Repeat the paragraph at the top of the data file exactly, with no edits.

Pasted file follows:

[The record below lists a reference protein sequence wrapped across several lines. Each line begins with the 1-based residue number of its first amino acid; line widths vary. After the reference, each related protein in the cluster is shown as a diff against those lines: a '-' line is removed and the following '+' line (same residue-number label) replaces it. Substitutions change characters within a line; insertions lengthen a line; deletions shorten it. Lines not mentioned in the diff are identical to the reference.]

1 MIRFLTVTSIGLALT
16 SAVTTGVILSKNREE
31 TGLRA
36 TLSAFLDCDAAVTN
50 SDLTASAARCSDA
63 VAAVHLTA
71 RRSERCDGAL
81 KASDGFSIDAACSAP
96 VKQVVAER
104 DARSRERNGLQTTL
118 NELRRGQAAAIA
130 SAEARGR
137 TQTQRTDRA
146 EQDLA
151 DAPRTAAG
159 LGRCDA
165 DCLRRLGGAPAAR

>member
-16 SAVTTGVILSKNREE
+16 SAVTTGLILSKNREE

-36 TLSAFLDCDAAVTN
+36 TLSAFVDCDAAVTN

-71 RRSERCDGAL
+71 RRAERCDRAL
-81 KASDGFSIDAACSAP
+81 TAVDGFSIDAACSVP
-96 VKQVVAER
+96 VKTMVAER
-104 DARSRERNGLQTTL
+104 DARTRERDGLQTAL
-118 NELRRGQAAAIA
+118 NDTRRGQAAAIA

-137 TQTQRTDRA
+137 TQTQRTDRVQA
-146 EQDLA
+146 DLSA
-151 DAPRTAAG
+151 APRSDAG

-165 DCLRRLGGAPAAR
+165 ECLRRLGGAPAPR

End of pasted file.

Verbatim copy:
[The record below lists a reference protein sequence wrapped across several lines. Each line begins with the 1-based residue number of its first amino acid; line widths vary. After the reference, each related protein in the cluster is shown as a diff against those lines: a '-' line is removed and the following '+' line (same residue-number label) replaces it. Substitutions change characters within a line; insertions lengthen a line; deletions shorten it. Lines not mentioned in the diff are identical to the reference.]